Thursday, 20 August 2009
‘Blood Pact’ – Dan Abnett (Black Library)
If Dan Abnett held a military rank in the Warhammer 40,000 he would be the ‘Warmaster’. At least, that’s what I’ve heard... Here is a guy who is lauded for his ability to tell his readers exactly how it is for the poor grunts who find themselves in the middle of any number of warzones across the Imperium; I’ve been told that Abnett is the jewel in the Black Library crown because of his writing, especially his ‘Gaunt’s Ghosts’ novels. Although I have read ‘Horus Rising’, more of a character study rather than military sci-fi, fairly recently it’s been years since I picked up a ‘Gaunt’ novel (and I only ever read the one). ‘Blood Pact’ (due for release in November according to Amazon) seemed like as good a place as any to jump on and see what’s what...
Commissar Gaunt, and the ‘Tanith First and Only’, have been pulled back from the frontline of the Sabbat Crusade and are awaiting re-deployment; maybe even for the regiment itself to be broken up and reassigned. All this uncertainty is about to change though and in the most explosive manner. A highly important prisoner of war has declared that he will only speak to Gaunt and the information this man holds could change the course of the whole war in the Sabbat sector. A raid on Section Headquarters sees Gaunt on the run with his prisoner, pursued by any number of people who want them both dead. When the next person you meet could be the man who shoots you in the head, who do you trust?
‘Blood Pact’ is one of those books where I finish reading and my first thought is, “why haven’t I read all the others?” This thought is closely followed by, “I really need to get my hands on the rest of the series.” I’ve been having trouble getting into books recently but this was one that I picked up and finished in pretty much one go. Abnett is the Warmaster as far as I’m concerned!
‘Blood Pact’ is only three hundred and fifteen pages long but Abnett makes every single one of those pages work for it’s living with what he crams into them. For a book where there is constantly something going on, Abnett does very well to maintain both the pace and tension throughout by sending the plot down alleys where you wouldn’t expect it to go. Everything happens for a reason though, never just for the sake of it, and this is what keeps things humming along for pages of ‘street to street’ combat with spectacles (demonic and otherwise) that leap off the page and grab you by the throat! Despite the unpredictable nature of the plot, everything fits together perfectly at the end (apart from one conclusion that looked ‘grasped at’ as opposed to ‘arrived’...) and makes sense.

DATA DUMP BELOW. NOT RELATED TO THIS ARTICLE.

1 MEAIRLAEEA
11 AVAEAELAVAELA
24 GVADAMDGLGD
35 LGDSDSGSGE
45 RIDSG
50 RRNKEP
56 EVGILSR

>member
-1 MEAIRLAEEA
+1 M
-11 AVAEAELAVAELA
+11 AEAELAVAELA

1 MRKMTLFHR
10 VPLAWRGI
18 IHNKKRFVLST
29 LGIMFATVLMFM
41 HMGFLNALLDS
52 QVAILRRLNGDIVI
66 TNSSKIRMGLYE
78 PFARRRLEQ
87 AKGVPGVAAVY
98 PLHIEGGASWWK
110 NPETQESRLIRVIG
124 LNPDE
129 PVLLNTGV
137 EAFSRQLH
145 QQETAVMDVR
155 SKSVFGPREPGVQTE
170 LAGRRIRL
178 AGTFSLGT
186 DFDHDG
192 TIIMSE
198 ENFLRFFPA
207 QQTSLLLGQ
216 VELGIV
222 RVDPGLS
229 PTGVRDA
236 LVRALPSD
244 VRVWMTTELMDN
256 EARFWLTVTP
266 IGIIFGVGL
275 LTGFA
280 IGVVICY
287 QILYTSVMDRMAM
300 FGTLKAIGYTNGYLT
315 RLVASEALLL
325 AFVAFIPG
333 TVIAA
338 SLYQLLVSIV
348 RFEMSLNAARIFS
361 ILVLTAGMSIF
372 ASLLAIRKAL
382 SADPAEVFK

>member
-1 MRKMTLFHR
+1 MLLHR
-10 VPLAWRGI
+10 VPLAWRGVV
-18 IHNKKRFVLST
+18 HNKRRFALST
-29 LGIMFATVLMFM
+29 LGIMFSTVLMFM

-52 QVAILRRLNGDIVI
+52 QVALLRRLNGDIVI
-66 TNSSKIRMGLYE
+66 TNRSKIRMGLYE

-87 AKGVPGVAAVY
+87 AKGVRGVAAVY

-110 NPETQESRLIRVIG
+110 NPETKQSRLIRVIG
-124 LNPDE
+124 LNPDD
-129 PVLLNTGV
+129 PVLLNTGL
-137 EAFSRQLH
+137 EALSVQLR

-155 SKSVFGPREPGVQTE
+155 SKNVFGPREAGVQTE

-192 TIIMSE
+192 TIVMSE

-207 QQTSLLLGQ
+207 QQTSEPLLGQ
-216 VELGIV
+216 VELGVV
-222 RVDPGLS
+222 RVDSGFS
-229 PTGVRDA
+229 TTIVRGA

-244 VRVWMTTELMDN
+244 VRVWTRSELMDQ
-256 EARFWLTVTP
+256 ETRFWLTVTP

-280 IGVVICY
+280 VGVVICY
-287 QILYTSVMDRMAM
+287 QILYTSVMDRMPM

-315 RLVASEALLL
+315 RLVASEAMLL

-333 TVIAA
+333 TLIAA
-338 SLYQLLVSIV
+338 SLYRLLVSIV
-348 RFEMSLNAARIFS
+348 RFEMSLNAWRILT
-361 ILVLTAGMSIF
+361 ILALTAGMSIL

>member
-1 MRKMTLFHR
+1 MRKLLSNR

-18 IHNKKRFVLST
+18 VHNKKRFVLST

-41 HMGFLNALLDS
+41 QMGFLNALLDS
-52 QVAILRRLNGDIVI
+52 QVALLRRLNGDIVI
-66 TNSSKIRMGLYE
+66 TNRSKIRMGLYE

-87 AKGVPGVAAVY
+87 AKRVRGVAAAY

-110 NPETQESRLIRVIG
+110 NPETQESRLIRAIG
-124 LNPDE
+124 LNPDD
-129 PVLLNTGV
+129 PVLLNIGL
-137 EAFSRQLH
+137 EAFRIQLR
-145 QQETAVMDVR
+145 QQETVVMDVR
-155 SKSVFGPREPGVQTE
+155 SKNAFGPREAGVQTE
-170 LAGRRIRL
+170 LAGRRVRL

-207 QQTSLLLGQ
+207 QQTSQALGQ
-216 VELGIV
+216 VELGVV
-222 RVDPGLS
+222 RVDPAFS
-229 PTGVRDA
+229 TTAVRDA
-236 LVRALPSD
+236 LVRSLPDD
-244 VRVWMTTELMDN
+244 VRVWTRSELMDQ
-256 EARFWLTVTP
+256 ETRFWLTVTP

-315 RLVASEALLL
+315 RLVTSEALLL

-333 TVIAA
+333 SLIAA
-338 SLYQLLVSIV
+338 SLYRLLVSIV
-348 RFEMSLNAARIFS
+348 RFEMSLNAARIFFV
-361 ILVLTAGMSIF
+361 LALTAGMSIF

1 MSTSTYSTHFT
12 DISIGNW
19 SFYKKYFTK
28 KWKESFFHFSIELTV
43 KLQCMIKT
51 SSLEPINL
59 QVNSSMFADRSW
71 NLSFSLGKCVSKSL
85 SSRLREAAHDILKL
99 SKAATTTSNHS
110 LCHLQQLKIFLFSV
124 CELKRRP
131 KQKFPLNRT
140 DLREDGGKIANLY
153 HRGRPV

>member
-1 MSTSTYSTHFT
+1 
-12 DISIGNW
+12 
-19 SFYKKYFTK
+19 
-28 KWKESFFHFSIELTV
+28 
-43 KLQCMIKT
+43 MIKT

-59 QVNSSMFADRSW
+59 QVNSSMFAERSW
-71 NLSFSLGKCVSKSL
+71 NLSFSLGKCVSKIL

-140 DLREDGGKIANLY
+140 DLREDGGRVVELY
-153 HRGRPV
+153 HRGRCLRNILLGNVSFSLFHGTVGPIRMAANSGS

Throughout ‘Blood Pact’, Abnett paints a compelling picture both of a world not so far away from the front line and the military machine that runs it. Balhaut is a world where the Imperial dead are interred and commemorated; with this in mind Abnett paints it in sombre colours and builds up an industry around this purpose that is strangely apt and also hints strongly at the nature of Imperial Space in the fortieth millennium.
Both the bureaucracy and military procedures of the Imperial Guard are covered in such a way that the reader is well informed but never inundated with information. Abnett adapts a slow and steady approach that infuses the text with what he wants you to know and I picked up a lot without even realising it. To be fair though, this is the latest book in a long series and it may well be that Abnett is making assumptions about what his readers already know... With hindsight, I would probably read the other books first but only to get the full picture of the whole series; as far as I’m concerned, ‘Blood Pact’ is a book that anyone with knowledge of the Warhammer 40,000 universe can dive into.
Not only does Abnett portray the Imperial Guard structure beautifully but he also does the same job for those that serve within the regiments. ‘Blood Pact’ is also a book about the strain placed on soldiers not on active duty and Abnett shows his readers just exactly what can happen as a result of reckless boredom. Some of it is just plain mischief, but other events have a harder edge to them that make for a gripping few pages...
The men and women of the ‘Tanith First and Only’ are Guardsmen before anything else and this attitude is reflected in all of Abnett’s writing. Whether it is soldiers who are under fire or simply standing guard on a cold night, Abnett leaves his readers in no doubt as to just what it all means at the end of the day.
Apart from that one very small niggle; ‘Blood Pact’ was bang on the money as far as I was concerned. I’m going to be catching up with this series as soon as I get the chance...
Nine and a Half out of Ten